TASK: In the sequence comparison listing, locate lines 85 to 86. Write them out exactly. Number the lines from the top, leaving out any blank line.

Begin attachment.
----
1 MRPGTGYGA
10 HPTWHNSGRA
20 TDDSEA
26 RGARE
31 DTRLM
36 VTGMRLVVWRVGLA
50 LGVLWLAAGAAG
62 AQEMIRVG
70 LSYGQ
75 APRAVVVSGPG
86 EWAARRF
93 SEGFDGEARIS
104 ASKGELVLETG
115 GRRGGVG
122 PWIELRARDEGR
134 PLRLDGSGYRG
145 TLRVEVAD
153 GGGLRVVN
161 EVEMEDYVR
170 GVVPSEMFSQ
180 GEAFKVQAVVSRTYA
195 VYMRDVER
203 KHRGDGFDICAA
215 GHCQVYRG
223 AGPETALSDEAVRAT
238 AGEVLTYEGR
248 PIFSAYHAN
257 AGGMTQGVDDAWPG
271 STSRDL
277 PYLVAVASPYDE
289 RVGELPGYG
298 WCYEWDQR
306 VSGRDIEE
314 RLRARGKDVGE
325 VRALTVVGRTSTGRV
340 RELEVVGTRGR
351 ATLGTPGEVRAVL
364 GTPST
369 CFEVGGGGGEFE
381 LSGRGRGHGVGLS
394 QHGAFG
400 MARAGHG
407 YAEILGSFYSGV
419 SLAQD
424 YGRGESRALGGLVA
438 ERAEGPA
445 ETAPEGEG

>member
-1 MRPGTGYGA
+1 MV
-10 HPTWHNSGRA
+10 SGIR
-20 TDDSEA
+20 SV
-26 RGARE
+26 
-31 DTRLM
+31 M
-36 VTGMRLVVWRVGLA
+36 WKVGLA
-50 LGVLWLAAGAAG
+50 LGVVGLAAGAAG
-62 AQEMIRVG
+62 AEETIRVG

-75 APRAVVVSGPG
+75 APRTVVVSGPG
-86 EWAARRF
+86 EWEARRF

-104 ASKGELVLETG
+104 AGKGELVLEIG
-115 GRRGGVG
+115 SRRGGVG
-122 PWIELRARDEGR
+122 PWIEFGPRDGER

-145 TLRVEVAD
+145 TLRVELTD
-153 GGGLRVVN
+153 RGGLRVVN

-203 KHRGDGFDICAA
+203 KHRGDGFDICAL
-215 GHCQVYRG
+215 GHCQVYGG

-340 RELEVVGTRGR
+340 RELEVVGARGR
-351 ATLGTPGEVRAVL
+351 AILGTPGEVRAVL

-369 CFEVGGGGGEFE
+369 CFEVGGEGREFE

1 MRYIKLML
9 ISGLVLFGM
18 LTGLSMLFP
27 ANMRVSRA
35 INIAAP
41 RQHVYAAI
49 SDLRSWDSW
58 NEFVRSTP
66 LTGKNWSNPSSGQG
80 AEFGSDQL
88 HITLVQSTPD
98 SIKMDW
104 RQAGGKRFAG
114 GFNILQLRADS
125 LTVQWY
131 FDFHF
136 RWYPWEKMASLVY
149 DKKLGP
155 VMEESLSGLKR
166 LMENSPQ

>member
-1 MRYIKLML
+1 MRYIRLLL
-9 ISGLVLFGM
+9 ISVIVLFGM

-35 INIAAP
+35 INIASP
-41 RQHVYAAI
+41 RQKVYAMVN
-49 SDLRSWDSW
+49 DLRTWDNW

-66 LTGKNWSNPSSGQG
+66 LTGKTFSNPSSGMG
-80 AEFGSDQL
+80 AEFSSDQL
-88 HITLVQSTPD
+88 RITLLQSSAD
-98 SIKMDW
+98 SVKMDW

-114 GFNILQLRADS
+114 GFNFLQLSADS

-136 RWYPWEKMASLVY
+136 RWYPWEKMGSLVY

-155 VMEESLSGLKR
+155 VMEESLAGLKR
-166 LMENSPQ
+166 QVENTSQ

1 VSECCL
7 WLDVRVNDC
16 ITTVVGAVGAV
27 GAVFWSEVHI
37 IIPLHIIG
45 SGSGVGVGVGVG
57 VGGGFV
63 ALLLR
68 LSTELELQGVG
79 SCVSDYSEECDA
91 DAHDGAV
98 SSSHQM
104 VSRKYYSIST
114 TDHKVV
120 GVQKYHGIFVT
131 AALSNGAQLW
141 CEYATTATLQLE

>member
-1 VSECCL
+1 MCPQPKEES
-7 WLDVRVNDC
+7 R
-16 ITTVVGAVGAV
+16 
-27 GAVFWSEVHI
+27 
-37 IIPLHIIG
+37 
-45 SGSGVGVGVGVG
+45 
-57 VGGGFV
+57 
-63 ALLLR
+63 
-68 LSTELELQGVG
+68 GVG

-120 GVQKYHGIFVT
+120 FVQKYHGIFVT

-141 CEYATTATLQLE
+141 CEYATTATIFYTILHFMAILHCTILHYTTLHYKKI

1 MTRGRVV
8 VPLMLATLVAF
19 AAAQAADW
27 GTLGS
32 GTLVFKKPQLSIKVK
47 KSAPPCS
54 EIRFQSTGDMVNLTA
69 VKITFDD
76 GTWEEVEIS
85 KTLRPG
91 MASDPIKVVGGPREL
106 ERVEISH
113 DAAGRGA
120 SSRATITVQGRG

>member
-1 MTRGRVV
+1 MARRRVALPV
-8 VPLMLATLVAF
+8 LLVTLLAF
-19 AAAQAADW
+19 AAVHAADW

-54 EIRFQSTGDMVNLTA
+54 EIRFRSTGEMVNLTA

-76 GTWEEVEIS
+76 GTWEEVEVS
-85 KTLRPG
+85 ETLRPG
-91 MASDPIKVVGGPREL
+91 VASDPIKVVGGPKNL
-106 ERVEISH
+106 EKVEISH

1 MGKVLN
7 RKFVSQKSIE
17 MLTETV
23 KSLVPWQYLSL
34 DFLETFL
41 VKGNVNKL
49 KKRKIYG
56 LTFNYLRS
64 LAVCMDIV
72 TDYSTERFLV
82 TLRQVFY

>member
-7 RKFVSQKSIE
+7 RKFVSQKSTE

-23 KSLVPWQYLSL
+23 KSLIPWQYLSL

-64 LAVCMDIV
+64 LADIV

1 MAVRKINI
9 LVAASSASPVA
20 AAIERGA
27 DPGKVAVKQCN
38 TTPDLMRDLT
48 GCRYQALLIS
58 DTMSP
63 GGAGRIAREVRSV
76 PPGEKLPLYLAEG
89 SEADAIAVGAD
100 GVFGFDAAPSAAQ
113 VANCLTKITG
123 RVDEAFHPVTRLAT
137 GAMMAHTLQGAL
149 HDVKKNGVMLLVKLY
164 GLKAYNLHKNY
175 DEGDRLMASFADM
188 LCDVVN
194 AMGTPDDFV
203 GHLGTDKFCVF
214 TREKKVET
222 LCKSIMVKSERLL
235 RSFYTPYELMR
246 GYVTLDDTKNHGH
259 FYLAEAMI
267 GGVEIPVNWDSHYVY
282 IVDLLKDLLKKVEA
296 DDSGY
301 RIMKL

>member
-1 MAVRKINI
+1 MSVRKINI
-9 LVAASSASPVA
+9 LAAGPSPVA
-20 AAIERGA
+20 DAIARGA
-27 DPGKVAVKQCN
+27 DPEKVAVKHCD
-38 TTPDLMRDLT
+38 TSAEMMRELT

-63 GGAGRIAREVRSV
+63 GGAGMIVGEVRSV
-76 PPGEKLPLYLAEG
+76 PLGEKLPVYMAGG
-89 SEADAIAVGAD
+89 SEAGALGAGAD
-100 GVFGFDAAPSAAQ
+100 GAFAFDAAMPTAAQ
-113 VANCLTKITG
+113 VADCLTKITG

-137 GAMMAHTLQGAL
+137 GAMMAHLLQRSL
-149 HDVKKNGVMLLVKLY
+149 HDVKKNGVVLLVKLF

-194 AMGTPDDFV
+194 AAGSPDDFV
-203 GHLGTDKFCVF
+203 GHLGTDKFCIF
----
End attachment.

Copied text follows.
-351 ATLGTPGEVRAVL
+351 AILGTPGEVRAVL